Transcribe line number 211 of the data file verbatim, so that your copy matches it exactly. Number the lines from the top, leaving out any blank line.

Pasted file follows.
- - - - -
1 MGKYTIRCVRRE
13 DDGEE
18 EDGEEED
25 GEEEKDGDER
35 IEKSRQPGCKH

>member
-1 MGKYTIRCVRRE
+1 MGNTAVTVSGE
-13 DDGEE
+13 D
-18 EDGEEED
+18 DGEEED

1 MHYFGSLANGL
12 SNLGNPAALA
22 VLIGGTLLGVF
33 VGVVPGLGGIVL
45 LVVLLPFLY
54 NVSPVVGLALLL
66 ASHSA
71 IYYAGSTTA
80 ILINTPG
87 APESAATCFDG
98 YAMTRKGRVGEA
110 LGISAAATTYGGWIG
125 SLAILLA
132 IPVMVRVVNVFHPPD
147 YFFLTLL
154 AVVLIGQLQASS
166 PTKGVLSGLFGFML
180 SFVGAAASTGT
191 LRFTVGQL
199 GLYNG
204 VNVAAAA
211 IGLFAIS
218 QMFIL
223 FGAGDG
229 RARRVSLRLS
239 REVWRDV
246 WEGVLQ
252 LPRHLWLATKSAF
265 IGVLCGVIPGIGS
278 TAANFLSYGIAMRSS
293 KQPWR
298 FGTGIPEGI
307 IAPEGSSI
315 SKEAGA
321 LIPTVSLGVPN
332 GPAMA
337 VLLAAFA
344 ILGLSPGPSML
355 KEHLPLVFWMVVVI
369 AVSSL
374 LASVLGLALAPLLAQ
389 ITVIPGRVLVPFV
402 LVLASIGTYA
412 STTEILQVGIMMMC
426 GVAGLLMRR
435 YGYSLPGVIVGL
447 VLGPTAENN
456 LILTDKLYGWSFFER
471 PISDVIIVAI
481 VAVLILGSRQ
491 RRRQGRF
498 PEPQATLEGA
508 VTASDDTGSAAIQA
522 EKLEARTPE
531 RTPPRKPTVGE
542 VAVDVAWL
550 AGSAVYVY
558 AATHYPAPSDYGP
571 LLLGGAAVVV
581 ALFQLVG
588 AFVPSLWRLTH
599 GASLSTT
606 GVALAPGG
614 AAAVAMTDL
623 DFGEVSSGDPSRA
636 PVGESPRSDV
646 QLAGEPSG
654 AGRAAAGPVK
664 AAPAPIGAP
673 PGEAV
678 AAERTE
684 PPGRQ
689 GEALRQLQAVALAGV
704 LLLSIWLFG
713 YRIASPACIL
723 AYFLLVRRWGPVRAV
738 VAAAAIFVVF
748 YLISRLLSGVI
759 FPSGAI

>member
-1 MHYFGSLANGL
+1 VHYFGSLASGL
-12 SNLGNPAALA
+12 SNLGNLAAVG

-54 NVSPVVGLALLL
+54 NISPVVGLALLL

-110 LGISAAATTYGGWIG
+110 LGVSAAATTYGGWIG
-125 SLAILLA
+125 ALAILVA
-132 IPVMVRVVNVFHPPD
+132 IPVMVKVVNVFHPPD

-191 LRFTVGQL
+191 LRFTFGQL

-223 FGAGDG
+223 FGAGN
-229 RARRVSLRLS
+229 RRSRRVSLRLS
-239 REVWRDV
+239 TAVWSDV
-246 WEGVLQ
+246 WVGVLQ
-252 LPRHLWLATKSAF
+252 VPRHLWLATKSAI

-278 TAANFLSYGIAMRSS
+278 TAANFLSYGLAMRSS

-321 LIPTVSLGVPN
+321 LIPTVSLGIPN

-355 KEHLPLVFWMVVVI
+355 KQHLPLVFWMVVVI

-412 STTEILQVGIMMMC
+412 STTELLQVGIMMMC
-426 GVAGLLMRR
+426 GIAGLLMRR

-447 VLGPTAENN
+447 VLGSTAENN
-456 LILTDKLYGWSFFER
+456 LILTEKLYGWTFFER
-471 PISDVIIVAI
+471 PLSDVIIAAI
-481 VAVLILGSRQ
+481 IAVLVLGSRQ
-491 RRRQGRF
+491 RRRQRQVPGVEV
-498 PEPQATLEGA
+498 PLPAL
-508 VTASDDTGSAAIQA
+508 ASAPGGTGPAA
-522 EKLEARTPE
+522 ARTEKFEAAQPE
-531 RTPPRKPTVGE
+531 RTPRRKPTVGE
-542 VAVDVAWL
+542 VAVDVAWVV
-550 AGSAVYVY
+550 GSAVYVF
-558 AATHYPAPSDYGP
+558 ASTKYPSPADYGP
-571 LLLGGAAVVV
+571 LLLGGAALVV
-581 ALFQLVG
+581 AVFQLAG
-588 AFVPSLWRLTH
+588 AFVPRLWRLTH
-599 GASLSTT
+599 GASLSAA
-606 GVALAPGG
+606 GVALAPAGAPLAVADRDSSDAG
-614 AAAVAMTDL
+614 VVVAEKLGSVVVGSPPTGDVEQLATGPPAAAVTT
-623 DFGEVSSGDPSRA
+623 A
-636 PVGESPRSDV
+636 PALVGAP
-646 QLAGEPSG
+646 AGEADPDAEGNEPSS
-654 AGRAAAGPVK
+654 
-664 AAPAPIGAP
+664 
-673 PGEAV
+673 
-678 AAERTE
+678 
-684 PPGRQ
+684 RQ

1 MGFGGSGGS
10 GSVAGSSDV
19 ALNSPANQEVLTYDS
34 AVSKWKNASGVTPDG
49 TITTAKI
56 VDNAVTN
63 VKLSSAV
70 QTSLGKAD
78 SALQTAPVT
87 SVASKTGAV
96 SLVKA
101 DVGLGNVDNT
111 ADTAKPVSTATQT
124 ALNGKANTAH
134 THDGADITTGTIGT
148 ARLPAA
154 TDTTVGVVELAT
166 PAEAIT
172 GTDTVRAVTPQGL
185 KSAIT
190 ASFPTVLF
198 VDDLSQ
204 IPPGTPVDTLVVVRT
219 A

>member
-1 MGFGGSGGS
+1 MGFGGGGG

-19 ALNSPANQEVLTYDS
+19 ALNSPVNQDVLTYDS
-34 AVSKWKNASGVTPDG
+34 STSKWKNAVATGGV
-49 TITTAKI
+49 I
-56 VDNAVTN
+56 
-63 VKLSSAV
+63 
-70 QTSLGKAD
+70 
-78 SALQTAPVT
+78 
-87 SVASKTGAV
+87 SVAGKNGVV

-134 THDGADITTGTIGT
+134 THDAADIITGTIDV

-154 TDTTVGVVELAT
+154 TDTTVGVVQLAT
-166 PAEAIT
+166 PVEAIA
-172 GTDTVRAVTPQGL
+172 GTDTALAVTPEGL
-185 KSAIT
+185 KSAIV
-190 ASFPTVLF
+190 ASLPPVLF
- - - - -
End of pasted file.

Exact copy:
+49 I